As you will quickly discover when you begin this week's reading, the material presumes familiarity with the biblical Song of Songs (also called Canticle of Canticles, depending upon the Bible translation you're using). If you don't know the text, you'll need to read it through to have a sense of what Bernard and Richard are dealing with. Don't worry; it is very brief. See the Douai-Rheims translation of the medieval Latin text here.

While it is fair to consider both St. Bernard of Clairvaux and Richard of St. Victor as representative of the monastic tradition, there are important distinctions between the two that you might want to consider as you read and think about the material. St. Bernard was a member of the recently established Cistercian Order, and in spite of playing quite an active role in the affairs of Latin Christendom, in theory he embraced the monastic ideal of contemplative withdrawal from the world. Richard of St. Victor, on the other hand, was a canon at the school of St. Victor near Paris. A canon lived within a community of priests in service at a cathedral. While canons lived in religious communities as monks did, they simultaneously lived IN the world as secular clergy. By Richard's lifetime, canons were associated as much with the growing cathedral schools as they were with the administration of the cathedral and bishopric. Richard was intimately involved with teaching in the already famous school at St. Victor, and therefore his writing can also be seen as reflective of an emerging scholastic tradition.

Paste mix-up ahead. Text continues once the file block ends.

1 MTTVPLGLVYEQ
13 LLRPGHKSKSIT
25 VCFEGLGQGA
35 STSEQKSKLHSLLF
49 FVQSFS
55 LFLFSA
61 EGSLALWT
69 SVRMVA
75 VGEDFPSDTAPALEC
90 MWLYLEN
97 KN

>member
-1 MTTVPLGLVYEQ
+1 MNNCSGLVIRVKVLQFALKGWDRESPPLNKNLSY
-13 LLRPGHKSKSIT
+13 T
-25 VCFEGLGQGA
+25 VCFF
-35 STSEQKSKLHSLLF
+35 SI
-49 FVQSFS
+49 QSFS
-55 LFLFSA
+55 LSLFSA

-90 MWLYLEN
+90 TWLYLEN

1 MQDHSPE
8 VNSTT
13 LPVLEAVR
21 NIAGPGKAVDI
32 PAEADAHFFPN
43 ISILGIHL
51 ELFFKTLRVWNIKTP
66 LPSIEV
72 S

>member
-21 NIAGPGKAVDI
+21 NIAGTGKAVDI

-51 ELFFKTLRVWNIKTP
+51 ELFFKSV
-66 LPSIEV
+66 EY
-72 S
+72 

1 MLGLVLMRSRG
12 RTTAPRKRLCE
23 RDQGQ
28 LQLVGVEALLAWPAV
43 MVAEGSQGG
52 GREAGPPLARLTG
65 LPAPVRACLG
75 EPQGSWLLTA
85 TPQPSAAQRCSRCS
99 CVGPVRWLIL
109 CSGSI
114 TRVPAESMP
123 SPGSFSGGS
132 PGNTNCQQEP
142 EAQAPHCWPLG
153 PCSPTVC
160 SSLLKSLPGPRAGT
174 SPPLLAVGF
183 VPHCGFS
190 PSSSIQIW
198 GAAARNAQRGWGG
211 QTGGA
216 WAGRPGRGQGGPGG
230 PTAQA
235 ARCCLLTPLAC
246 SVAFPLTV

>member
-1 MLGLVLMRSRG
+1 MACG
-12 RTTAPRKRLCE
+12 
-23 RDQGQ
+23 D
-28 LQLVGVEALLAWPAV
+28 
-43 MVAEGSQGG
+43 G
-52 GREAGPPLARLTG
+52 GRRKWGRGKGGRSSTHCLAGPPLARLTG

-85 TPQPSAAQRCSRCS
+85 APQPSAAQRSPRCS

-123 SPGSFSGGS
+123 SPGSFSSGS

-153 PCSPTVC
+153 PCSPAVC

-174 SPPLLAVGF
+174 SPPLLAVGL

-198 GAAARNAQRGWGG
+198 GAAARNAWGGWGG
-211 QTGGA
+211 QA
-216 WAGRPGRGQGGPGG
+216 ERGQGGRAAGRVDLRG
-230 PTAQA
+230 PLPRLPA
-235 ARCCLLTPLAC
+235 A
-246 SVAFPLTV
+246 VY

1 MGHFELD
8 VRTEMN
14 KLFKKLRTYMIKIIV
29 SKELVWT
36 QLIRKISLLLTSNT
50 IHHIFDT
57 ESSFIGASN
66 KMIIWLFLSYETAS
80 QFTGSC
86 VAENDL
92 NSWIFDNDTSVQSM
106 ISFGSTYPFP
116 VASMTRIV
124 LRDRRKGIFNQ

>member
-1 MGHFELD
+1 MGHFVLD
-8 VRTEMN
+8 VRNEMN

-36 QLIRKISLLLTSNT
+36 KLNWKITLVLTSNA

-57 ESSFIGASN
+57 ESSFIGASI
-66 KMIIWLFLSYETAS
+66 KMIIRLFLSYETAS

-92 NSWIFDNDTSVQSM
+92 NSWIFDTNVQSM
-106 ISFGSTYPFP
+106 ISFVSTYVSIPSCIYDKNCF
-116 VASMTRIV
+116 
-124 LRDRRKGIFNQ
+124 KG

The distinctions between the traditional monastic and emerging scholastic approaches can be seen most clearly when comparing Bernard's Sermons on the Song of Songs with Richard's Four Degrees of Passionate Charity, but see if you can pick up distinctions between the Four Degrees and On Loving God as well.

If you feel the need for more background, you can explore some readily available web resources by turning to the Guide to Web Resources on Medieval European Religion and History. To develop your understanding of Richard of St. Victori's thought, you may want to read an excellent discussion of the place of Pseudo-Dionysius in twelfth-century intellectual culture by Dale Coulter at ORB. There is a section on "Dionysian thought at the school of St. Victor" which has some useful insights into Richard's thought. Also keep in mind Bernard McGinn's three-volume series, The Presence of God for background. Bernard and Richard are discussed in volume II (on reserve in Mugar).